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Celebrate Epiphany by sharing a frangipane-filled King cake

King cake Epiphany
11:06 05/01/2020

The seasonal feasting is not over. Bakeries across the land have replaced their yuletide logs with King cakes, galette des rois (in French), Driekoningentaart( in Dutch).

Celebrating Epiphany on 6 January - 12 days after Christmas - the almond pastry confections are typically shared between families, friends and colleagues in an edible competition to see who will be crowned king or queen for the day.

King cake Pain Quotidien

Each tart contains a little figurine, so whoever finds it is crowned with the golden crown that accompanies the cake.

Originally a pagan celebration of the winter solstice, the Romans baked a black or white bean into the cake in a draw to be king for the day. In the Middle Ages, whoever became king was expected to pay a round of drinks, which led to some swallowing the bean to avoid lightening their purse.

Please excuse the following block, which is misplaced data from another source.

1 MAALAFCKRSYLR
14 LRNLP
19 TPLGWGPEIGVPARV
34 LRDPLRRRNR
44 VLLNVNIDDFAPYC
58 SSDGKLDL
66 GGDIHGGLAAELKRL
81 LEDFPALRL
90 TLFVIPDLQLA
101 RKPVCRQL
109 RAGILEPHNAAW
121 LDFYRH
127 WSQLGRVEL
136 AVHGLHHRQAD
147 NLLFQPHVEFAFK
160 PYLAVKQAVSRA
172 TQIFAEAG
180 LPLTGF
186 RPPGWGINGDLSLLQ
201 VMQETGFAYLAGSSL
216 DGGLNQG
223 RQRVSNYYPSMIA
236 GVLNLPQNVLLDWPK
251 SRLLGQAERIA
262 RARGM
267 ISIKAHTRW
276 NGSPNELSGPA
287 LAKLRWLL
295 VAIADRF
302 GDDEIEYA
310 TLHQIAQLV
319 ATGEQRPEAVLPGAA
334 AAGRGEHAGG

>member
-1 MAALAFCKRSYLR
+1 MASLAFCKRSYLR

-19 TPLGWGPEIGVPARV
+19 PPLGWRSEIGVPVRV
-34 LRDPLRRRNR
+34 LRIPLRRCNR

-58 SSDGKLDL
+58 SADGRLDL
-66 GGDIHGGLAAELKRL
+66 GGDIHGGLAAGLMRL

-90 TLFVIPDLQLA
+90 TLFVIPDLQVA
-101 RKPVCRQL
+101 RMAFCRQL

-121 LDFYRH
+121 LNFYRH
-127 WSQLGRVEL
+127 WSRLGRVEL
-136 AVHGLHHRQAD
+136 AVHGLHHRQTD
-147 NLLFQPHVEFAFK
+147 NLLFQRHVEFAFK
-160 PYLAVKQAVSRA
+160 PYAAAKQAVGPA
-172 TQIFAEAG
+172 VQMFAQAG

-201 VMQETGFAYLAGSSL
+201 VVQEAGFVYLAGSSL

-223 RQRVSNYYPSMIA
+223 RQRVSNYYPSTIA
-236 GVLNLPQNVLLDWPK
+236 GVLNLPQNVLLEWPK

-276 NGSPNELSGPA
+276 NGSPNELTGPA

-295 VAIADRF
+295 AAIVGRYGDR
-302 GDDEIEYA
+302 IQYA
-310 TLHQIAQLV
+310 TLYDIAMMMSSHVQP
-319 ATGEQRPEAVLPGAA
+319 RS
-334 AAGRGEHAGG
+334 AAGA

Christians chose to celebrate the tradition at Epiphany, marking the visit of the three kings after the birth of Jesus. While 6 January is the date for many to enjoy the cake, in some countries it’s the first Sunday of the year. Now largely a Catholic tradition, there are many variations in countries around the world, including Mexico, Greece and the US.

King cake Benoit Nihant

If you want to join in the feasting, King cakes can found be in supermarkets and bakeries, with artisan examples an ultimate gourmet treat.

They can also be made at home; a relatively simple concoction of ready-rolled puff pastry, eggs, egg yolks, butter, sugar, ground almonds and an optional dash of rum or almond liqueur. Enjoy!

Chambelland King cake gluten free - Photos  Zoé et Blaise studio

Written by Sarah Crew